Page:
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Ridgeback E-Flight Di2 Electric Bike Review: The E-Bike That Rides Like A Regular Bike

Most e-bikes weigh a ton and can be a bit unwieldy. Not this one

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(Image: © Unknown)

Electric bikes are an excellent way for city folk to get around. They’re fast, reliable (more reliable than public transport at any rate) and require just the right amount of effort to move – around the same as walking – so you can ride into your place of work without needing a change of clothes.

The flip side to this is that e-bikes are usually heavy, cumbersome beasts that trade style for substance in the shape of a huge battery and motor. This is where the Ridgeback E-Flight Di2 sets itself apart, with a sleek, stylish design that means it doesn’t require a forklift to move. Ridgeback doesn’t give the exact weight of the Di2, but it passed the ultimate test of an e-bike’s weight with flying colours – getting it up the narrow staircase to my flat easily.

Ridgeback has taken the design of its regular Flight bike range and added a battery and motor to create an e-bike that’s made for commuting. The svelte frame means you can comfortably slip through stationary traffic and with the powerful Shimano Steps motor spurring on the lightweight frame, you’ll fly along even with the lowest level of assist.

There are three levels of assistance to choose from – eco, normal and high – but aside from hills I never felt the need to move out of eco mode. Punching it up to high was largely pointless because I’d quickly end up going over 25km/h, which means the motor cuts out (by law) anyway.

When the battery’s fully charged the E-Flight Di2’s expected range is around 90km on eco, 75-80km on normal and 60-65km on high. In practice you’ll probably get a little more than this because the bike is speedy enough to comfortably go over 25km/h regularly and thus save the battery a little.

However, the readout on the screen on the handlebars, which details how far you can go on the current charge, jumped around in confusing fashion as I rode. I found that it would steadily climb as I was cycling and I’d finish the ride with an expected range 10km longer than when I started. When I started the bike up again the range dropped to what I assume is a more accurate estimation.

You also have to be careful not to ask too much of the battery. If you start a ride with under 10km of range left in eco, and then pop it into high for just a few seconds, you’re likely to run out of juice. This happened to me halfway up a hill at the start of my morning commute – but it inadvertently gave the E-Flight Di2 a chance to shine as I was compelled to ride it without any assist, which proved surprisingly comfortable.

For most e-bikes, running out of charge is a disaster because their weight makes them unpleasant to ride without the boost. The Di2, in contrast, can easily be ridden as a normal bike, which can really extend the range because you can turn off the assist regularly.

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(Image credit: Unknown)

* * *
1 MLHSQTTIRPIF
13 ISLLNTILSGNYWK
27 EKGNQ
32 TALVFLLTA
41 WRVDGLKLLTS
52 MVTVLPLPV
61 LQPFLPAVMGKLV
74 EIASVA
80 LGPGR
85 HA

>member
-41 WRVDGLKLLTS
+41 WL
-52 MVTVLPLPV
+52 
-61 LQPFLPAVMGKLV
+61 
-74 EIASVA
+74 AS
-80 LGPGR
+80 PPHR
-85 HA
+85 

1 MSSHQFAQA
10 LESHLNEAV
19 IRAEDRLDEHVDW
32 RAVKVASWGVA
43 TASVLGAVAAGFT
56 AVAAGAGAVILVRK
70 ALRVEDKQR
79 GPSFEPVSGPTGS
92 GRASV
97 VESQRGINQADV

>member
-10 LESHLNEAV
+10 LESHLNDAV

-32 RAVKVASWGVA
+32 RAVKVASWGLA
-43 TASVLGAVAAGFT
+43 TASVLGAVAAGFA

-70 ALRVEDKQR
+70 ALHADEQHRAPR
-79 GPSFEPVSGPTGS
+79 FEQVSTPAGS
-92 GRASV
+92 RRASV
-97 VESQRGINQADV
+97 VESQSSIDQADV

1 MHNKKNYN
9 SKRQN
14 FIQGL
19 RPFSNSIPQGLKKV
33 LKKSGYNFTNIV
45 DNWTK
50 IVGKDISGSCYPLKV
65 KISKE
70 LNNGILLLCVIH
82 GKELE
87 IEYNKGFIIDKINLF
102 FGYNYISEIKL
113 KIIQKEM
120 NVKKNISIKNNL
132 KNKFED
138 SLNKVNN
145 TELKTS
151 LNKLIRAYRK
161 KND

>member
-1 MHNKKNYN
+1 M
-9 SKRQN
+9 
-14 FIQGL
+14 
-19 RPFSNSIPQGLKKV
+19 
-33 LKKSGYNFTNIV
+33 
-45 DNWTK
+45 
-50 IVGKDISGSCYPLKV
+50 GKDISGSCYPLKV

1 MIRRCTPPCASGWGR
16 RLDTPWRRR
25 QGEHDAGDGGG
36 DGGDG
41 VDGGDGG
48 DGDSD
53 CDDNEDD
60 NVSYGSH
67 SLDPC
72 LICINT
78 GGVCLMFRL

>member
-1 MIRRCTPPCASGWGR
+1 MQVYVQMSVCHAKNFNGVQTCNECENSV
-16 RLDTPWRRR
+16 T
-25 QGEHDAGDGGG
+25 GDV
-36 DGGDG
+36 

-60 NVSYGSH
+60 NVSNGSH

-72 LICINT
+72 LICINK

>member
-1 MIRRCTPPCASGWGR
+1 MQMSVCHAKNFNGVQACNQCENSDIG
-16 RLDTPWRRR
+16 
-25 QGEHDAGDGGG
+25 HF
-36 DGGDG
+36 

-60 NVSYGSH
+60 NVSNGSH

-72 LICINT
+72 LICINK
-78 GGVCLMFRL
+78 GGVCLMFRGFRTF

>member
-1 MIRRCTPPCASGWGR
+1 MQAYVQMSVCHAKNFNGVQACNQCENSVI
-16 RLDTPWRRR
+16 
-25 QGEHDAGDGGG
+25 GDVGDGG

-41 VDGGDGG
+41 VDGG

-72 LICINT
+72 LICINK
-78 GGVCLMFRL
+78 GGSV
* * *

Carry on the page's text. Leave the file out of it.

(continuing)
The E-Flight Di2 also offers automatic gear changing. I’m not a huge fan of this as it always drops the gears too low at traffic lights, so you end up spinning the pedals wildly as you try to pull away and the bike ramps back up through the gears. Thankfully, you can switch it off, and the good news is that if you start in a higher gear to move away from traffic quickly, the motor kicks in quickly and powers you forward. It’s also easy to change gear with the two buttons on the right side of the handlebars. The assist level is controlled in the same way with buttons on the left side.

Other nice touches include the bright lights, which are powered by the battery, the stylish brown leather handlebars and saddle, and the large screen controlled with one button which gives all the details on your ride and battery life.

Of course, all of this comes at a price. The Ridgeback E-Flight Di2 falls in line with its electric brethren, costing £2,799.99, but regular Ridgeback Flight bikes cost between £699 and £1,099. Also available for slightly less (£2,499.99) is the Ridgeback E-Flight, which has a less impressive gear set but otherwise matches up with the Di2.

RECOMMENDED: Scott E-Sub Tour Electric Bike Review (£1,999)

On the other hand, it makes more sense to compare the cost with public transport than with normal bikes, because it’s commuters who are perhaps more likely to convert to e-bikes than current cyclists. With an annual Transport for London Travelcard costing between £1,300 and £2,500 depending on the zones involved, you can certainly expect an e-bike to save you money over several years of use.

The E-Flight Di2 is pricy even for an e-bike, but what you get for your money is a very well-designed ride that counters the classic problems of e-bikes, namely the weight and clunky looks. The cherry on top is the ability to ride it easily even when the juice runs out, removing a major worry of e-bike use.

£2,799.99, buy on ridgeback.co.uk (opens in new tab)

Nick Harris-Fry
Nick Harris-Fry

Nick Harris-Fry is a journalist who has been covering health and fitness since 2015. Nick is an avid runner, covering 70-110km a week, which gives him ample opportunity to test a wide range of running shoes and running gear. He is also the chief tester for fitness trackers and running watches, treadmills and exercise bikes, and workout headphones.